By Tanveer Ali, Josh McGhee and Quinn Ford on December 7, 2013 9:04am
CHICAGO — A cyclist who dreamed of becoming a chef and served in the Marine Corps died after being hit by a van Friday in the Near West Side area, police said.
Alcohol may have been a factor in the crash, in which a driver traveling west in a van in the 2500 block of West Ogden Street hit the 28-year-old man on his bike at 11:50 p.m., said Officer Janel Sedevic, a police spokeswoman.
The cyclist was identified as Hector Avalos, 28, of the 1800 block of West Cermak Road, the Cook County Medical Examiner’s Office said.
He was taken to Mount Sinai Hospital, where he was pronounced dead at 12:38 a.m. Saturday, according to the medical examiner.
The driver was arrested and charges were pending Saturday, Sedevic said.
Avalos’ mother, Ingrid Avalos, said her son was riding home from work when he was struck. She said he rode his bike everywhere.
She said her son was a former Marine who had been studying to become a chef. She said he recently started a job as a cook at River North restaurant El Hefe.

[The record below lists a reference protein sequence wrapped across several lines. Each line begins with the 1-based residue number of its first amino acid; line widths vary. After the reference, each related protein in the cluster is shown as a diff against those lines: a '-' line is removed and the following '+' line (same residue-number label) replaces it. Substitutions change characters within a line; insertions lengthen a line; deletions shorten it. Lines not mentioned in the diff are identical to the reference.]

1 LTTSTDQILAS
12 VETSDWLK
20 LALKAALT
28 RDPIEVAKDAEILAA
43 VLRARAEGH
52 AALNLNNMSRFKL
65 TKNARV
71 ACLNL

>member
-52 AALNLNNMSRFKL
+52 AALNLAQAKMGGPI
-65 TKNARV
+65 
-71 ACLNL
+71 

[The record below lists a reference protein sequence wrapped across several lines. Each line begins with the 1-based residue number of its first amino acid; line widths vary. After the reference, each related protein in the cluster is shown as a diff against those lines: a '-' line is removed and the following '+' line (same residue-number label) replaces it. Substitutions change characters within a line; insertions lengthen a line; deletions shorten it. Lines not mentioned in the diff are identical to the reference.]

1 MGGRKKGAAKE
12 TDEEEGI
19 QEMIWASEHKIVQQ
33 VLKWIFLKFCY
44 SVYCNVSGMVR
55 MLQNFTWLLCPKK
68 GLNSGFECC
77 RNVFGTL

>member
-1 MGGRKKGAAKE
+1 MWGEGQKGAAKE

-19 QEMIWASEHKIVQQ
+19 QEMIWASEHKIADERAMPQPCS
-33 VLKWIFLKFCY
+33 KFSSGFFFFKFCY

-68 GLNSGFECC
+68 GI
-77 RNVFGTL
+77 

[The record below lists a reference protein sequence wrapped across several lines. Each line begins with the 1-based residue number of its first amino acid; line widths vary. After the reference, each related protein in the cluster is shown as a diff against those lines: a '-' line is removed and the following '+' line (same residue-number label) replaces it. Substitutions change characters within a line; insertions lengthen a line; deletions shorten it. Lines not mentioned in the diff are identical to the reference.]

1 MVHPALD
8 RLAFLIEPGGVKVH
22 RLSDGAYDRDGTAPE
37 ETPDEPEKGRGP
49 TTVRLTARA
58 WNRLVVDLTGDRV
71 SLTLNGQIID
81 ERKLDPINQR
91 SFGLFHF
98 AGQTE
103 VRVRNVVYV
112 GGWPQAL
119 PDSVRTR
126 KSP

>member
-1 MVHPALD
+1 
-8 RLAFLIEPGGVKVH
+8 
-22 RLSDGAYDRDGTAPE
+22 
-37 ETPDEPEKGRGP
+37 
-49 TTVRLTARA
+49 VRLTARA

Ingrid Avalos said she visited her son last week, and spent a day with him, looking at his house and discussing his new job. She remembered asking for a hug before she left, and her son telling her, “I love you, Mom.”
She said she was devastated when police called around 11 a.m. to tell her of her son’s death.
“I still can’t believe my son is dead,” she said.
Hector Avalos started working as a cook at El Hefe in May, said the restaurant’s head chef, Jesus Vargas. He said Avalos was a hard worker and always willing to help.
Vargas said Avalos was an avid cyclist who “loved riding his bike.”
“He’d always ride the bike no matter what,” Vargas said.
Friday night, Vargas said Avalos considered taking the “L” home, but opted to ride.
“Last night, he was saying he really didn’t want to ride his bike. He wanted to take the train,” Vargas said. “He kind of thought about it for a minute, and then he decided to take his bike.”
Let us hope that the Urban Cycling Community has enough compassion to give this man the same respect given to another worthy individual Bobby Cann. It appears that both were victims of inebriated drivers. The only difference would be their ethnicity. The Urban Cycling Community needs to demonstrate that it is not just a haven for cyclists hailing from the “Elites” of the city but are the champions of the Brown and Black cyclists of the city as well.